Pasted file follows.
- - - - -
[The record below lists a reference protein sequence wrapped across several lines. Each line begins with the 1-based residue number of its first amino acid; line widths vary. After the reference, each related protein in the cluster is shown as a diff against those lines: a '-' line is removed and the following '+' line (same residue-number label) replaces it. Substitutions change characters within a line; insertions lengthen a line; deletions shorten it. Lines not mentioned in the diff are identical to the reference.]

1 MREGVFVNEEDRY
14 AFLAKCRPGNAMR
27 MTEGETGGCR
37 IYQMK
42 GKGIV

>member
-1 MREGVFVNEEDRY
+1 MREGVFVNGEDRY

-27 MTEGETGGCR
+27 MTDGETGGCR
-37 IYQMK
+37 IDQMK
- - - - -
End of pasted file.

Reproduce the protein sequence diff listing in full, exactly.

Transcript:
[The record below lists a reference protein sequence wrapped across several lines. Each line begins with the 1-based residue number of its first amino acid; line widths vary. After the reference, each related protein in the cluster is shown as a diff against those lines: a '-' line is removed and the following '+' line (same residue-number label) replaces it. Substitutions change characters within a line; insertions lengthen a line; deletions shorten it. Lines not mentioned in the diff are identical to the reference.]

1 MREGVFVNEEDRY
14 AFLAKCRPGNAMR
27 MTEGETGGCR
37 IYQMK
42 GKGIV

>member
-1 MREGVFVNEEDRY
+1 MREGVFVNGEDRY

-27 MTEGETGGCR
+27 MTDGETGGCR
-37 IYQMK
+37 IDQMK